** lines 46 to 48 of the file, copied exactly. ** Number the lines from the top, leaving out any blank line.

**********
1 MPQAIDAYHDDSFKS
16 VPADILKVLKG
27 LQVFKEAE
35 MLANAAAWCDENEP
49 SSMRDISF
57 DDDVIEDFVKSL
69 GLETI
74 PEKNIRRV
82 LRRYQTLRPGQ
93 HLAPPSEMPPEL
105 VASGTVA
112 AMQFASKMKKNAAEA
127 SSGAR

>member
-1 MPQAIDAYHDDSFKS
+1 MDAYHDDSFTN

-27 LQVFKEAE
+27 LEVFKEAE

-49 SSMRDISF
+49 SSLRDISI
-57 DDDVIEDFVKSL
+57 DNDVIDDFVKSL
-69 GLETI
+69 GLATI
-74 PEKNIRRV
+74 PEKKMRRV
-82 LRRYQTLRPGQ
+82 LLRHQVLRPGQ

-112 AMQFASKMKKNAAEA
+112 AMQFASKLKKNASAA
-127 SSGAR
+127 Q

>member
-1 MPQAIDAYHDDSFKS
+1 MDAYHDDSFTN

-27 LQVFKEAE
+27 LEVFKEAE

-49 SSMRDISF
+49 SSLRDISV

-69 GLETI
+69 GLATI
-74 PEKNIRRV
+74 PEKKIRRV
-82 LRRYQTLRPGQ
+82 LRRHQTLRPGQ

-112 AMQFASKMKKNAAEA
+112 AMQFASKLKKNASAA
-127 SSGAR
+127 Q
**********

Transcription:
-112 AMQFASKMKKNAAEA
+112 AMQFASKLKKNASAA
-127 SSGAR